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It's Parsi New Year Navroz today: Know about Zoroastrianism philosophy that Parsis follow
The religion of Paris is based on Zoroastrian monotheism philosophy which was prevalent in Iran before the advent of Islam. However, due to spread of Islam, they were termed as fire-worshippers and unclean people and chased away. Many of them migrated to India while others got converted.

The history informs that Parsis, who stuck to their traditions, left their country Iran and immigrated to India in the ninth century. 

Most Indian and Westerners are unfamiliar with Zoroastrian philosophy founded by Zarathustra during the ancient Iranian period as main basis of the culture and their life style then.

The ancient history of Iran informs that the founder of Zoroastrian philosophy, Zarathustra, never assumed prophethood and never prescribed his followers to perform certain prescribed activities or rituals, but he recommended them to follow the spiritual path of knowing the creator of the Earth and heaven and adopt good manners and do good deeds on the basis of reasoning and wisdom. 

Therefore, Zarathustra was not a prophet, but a wise thinker who had realised his God on the basis of his own wisdom and advised his followers to discover and realise their own Godliness through Goodness and Wisdom.

One of hymns of Zoroastrianism goes like this, "O Mazda, / when I sought you with the vision of my wisdom and good thinking / And looked at you with the vision of my wisdom, I realized / That Thou art the beginning and the end of everything / Thou art the source of wisdom and thinking / And Thou art the real Creator of truth and piety / And the just judge of the actions of all the people."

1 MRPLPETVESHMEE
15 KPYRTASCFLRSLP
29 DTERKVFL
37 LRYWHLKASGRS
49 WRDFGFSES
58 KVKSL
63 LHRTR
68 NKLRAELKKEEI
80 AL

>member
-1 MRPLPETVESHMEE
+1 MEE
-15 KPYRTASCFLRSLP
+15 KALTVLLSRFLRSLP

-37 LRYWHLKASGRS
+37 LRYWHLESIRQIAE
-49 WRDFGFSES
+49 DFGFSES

The Zoroastrian philosophy is often understood through the Faravahar symbol representing human spirit that embodies two opposing indicators of good and bad to indicate that bad is to be rooted out and good is to be protected and cultivated.

The Faravahar's face resembles the face of human with its body on two wings in three segments representing "good reflection/thoughts," "good words," and "good deed," considered to be the motive of flight and advancement of human spirit leading to righteous life.

The lower or tail part of the Faravahar consists of three parts, representing "bad reflection/thoughts,"  "bad words," and "bad deeds" which causes misery and misfortune for human beings and hence are needed to be rooted out. The two loops suggest proceeding toward the good and turning away from bad.

The circle in the middle of the Faravahar's trunk indicates that human spirit is eternal with no beginning nor ending. The one hand of the Faravahar that points upwards indicates that humans are needed to strive and struggle to rise and thrive. While a ring in hand suggests that humans must imbibe loyalty and faithfulness to or hold fast the philosophy of Zoroastrianism.

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